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Swiftboat on the Rocks 3: He's not a Dictator?

By       Message Elizabeth Ferrari     Permalink
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Swiftboat on the Rocks 3: He’s not a dictator?

For anyone who hasn’t had time to keep up, the news is that the peaceful, progressive leader of Venezuela lost the vote on constitutional reforms in a transparent and orderly election. (Meanwhile, the ex-KGB violence prone leader of Russia stole an election and for some reason, there is no State Department concern over this. The Cold War must really be over!)

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Why did the referendum in Venezuela garner tens of thousands of words in our press and barely a word about Russia even after it should have been a matter of simple research that Venezuela elections are clean but Russia’s are not?

On Friday, the New York Times printed the implication that the vote in Venezuela would not be monitored. I don’t know if they got that from State, but State was promulgating this falsehood because it appeared in other outlets such as the Chicago Tribune. Of course the election (held on cleaner systems than Florida has seen for a long, bad time) was monitored. The NAACP and the National Lawyers Guild were among the monitoring agencies. Yet, this “not monitored” meme was promulgated all over. In all fairness to the New York Times, they failed to cover Ohio in 2004 just as well.

Saturday, the Washington Post and the New York Times ran dueling hit pieces on Chavez. Between them, they compared him to every modern authoritarian except King Kong. That might have just been burn out. The hit pieces, as I tracked them about a month out from the election, went from being about one a week to one a day in the last week. That’s got to wear on any writer worth their propaganda.

(The smear escalated to the point where they had to drag out an ex-wife, an ex-friend and a bono fide poor person. The bottom of that barrel must be very clean.)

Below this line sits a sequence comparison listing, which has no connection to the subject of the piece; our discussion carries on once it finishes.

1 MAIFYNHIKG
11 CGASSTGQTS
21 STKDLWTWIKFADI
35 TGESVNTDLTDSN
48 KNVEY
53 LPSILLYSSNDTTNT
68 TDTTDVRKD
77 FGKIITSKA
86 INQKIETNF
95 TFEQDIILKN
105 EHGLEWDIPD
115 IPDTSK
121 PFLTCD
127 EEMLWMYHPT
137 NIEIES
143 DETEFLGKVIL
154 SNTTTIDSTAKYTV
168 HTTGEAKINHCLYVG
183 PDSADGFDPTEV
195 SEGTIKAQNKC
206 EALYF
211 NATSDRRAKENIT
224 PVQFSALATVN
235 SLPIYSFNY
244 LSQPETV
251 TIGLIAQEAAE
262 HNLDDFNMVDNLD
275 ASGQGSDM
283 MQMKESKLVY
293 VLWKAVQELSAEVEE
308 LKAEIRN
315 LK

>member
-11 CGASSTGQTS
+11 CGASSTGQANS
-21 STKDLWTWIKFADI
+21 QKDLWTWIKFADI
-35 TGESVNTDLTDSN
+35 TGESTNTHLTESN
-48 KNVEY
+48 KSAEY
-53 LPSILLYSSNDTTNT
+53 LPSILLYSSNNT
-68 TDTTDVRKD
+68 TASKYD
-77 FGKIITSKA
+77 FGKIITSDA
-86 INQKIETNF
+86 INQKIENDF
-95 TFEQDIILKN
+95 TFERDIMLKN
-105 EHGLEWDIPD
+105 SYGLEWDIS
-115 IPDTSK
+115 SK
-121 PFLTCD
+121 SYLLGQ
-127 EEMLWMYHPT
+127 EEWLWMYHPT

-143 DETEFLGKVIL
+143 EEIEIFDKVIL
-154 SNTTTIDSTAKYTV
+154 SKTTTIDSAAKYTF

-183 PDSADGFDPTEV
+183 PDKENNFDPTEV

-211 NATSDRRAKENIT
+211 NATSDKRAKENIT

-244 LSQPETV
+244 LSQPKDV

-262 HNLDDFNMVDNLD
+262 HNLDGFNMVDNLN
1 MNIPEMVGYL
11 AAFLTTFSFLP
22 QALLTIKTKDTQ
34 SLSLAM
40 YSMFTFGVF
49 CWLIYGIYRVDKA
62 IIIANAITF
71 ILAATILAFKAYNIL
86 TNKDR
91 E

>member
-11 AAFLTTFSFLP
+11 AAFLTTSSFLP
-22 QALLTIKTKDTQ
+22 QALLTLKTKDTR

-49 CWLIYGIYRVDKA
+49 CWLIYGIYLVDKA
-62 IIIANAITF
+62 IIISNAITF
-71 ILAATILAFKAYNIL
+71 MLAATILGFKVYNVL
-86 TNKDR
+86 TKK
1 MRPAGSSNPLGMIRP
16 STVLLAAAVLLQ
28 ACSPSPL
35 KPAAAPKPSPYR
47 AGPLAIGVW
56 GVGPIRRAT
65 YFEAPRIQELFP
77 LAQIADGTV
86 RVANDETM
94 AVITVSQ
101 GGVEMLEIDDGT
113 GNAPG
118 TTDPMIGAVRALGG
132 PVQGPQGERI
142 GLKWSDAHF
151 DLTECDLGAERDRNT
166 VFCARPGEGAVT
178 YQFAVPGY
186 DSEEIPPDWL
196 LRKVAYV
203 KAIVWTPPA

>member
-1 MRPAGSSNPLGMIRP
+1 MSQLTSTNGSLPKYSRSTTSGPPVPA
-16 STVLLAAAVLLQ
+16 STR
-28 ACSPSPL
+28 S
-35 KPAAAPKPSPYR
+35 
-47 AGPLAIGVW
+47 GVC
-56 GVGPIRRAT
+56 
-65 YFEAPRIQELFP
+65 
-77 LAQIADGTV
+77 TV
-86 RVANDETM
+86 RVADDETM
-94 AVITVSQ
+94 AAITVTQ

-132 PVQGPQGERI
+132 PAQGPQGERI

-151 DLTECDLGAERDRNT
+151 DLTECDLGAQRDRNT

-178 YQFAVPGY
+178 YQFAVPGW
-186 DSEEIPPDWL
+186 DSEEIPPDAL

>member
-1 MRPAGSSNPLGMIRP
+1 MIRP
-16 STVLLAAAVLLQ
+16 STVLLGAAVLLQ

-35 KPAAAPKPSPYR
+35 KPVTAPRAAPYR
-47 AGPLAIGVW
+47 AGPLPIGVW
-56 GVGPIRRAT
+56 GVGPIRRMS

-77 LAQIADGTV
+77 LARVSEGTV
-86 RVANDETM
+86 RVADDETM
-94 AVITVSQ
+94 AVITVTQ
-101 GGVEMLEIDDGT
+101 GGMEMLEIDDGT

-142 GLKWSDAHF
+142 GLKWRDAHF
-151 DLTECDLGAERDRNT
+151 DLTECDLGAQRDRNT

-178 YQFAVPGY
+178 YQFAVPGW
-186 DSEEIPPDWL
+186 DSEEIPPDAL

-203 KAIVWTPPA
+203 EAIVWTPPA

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Sunday, the English language press was treated to an OpEd by Donald Rumsfeld accusing Mr. Chavez of being a danger to democracy. This is the same Rumsfeld who said the problem with Abu Ghraib was digital cameras. I’m not sure why this person isn’t in custody for war crimes, and I’m sure the paper’s readership is wondering why a war criminal is allowed to propagandize on the editorial page. Or, perhaps, we aren’t. We’ve known too many Spaniards, to lift a phrase from the “Princess Bride”.

Whether or not the $8 million tax dollars that USAID sent to the opposition was effective or decisive is difficult to tell. The opposition handed out flyers claiming the referendum would make your children wards of the state. Untrue but most likely, frightening to working people. It may be more important for American citizens to understand that we paid for that disinformation ahead of a democratic election in Venezuela. Is this how we want our money to be spent? And, will we recognize the same tactics when they are deployed against our lawful elections, too? These are questions any American who values their vote might want to ask.

The controlling US government meme in the last week was “president for life” even though the referendum would grant Chavez no such power. But, it was repeated over and over in just about every major American media outlet. My own local Fox News outlet surprised me on Friday night by misreporting this story. This is a station that reports our local high school football game scores. I’ve lived here all my life and I’ve never heard any local channel pronounce “Venezuela” before. That’s how thick the disinformation was over the weekend.

Whatever the back story is, and there is much good information to suggest a concerted effort to manipulate the vote in Venezuela, we need to attend to how the American media reported Venezuela for the last month. The misinformation was overwhelming and it accessed just about every level of government. It went out over national and local television outlets. There was a chorus of the willing in the print press.

If any of us believe our government will only use these tactics on Venezuela or in other countries and not domestically, we are making a very important mistake.

As for Mr. Chavez, his public image has only been burnished by his gracious response to the outcome of the vote and the world has been reminded that Venezuela is a vigorous democracy. I look forward to the time when the United States can enjoy a gracious leader and a vigorous democracy, too.

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Elizabeth Ferrari is a San Francisco author and activist.

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